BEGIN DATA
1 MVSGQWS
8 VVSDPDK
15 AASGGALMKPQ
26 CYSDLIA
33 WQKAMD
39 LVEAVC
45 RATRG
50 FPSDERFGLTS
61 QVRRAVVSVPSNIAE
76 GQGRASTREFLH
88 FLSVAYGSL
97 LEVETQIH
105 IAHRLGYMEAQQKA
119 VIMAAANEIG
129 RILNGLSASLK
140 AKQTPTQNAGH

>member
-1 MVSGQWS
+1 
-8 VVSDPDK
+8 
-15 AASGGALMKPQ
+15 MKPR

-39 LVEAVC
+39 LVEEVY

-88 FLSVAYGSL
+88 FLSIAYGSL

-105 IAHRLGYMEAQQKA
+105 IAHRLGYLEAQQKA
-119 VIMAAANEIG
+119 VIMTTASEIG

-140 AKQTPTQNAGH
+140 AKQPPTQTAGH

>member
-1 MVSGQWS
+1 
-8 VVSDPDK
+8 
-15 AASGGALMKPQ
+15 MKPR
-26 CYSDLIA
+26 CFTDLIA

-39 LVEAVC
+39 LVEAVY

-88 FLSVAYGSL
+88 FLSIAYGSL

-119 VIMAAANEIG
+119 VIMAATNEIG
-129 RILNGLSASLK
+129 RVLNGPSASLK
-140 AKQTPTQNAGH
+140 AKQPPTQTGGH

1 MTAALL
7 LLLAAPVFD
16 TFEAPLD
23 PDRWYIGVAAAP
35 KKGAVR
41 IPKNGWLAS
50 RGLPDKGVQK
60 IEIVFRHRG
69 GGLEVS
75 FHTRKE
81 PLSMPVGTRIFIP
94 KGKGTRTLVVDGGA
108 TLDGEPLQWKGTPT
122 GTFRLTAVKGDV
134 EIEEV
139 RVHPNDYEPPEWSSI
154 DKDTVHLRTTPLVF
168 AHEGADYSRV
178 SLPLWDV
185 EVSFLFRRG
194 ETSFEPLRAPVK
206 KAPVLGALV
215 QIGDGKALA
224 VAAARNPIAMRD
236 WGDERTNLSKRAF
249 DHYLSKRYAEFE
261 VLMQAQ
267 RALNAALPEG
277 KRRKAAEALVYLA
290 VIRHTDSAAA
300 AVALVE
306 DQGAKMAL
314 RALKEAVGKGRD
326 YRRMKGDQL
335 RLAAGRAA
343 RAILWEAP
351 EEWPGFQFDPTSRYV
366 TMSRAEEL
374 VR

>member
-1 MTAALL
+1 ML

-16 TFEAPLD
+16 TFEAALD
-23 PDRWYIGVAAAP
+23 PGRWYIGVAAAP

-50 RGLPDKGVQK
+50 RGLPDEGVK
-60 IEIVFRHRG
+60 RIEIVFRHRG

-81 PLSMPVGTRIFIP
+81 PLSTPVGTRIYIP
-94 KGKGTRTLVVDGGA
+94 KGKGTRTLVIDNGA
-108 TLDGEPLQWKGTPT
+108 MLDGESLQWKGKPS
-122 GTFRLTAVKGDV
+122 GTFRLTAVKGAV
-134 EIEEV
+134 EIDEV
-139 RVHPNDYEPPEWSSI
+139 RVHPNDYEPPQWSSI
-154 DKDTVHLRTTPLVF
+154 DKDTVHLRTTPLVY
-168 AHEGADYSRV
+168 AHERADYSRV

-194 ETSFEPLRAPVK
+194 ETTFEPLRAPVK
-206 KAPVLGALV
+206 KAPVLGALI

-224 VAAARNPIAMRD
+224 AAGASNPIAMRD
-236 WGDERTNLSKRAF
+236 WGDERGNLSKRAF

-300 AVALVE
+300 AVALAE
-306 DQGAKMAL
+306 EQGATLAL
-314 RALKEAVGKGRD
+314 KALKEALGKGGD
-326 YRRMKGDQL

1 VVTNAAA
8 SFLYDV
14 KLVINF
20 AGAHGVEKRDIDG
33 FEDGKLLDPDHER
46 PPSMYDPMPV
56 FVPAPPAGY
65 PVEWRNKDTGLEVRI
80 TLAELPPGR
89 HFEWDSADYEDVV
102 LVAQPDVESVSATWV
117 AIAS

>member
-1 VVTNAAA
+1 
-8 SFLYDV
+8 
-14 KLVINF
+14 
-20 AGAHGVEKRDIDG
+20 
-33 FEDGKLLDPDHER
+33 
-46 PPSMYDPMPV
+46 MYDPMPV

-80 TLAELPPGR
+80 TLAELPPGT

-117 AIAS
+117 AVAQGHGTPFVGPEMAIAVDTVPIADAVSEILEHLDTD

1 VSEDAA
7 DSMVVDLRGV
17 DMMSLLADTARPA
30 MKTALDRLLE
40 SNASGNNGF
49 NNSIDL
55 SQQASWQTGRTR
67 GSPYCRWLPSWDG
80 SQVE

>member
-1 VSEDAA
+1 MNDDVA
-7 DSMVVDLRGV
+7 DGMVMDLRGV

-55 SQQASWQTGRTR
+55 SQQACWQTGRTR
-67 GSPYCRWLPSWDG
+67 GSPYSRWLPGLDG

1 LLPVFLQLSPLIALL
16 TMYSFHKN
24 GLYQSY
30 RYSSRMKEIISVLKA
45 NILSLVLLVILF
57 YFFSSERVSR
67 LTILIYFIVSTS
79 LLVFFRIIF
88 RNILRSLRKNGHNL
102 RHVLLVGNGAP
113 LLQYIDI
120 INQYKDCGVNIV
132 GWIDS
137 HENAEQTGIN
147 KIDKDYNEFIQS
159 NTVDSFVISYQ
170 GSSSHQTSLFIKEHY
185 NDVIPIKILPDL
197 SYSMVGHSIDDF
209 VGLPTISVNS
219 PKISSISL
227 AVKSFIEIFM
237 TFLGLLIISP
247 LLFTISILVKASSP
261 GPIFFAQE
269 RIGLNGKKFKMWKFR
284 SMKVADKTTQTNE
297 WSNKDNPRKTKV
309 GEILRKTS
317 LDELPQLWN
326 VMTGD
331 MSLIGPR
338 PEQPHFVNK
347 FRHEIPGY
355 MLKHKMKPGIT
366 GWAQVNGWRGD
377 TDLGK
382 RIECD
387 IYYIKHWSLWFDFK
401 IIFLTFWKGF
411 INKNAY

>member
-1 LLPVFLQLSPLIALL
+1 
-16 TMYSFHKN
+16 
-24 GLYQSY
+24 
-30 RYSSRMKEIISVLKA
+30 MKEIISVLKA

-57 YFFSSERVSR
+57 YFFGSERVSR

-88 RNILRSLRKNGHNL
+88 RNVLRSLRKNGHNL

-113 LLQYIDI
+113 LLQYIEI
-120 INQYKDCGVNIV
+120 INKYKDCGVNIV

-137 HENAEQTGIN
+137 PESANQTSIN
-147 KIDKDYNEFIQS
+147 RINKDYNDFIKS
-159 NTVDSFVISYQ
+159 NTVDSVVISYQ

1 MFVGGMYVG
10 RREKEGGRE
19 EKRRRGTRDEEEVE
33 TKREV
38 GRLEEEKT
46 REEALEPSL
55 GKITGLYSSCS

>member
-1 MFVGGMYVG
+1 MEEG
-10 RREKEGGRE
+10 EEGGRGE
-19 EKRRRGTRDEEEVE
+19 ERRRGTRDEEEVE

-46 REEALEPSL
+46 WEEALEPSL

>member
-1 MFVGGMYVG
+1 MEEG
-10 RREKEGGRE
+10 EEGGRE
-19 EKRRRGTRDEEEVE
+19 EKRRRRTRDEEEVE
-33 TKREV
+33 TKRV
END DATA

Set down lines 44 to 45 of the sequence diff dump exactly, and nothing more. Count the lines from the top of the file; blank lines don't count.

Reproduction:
+39 LVEAVY

-88 FLSVAYGSL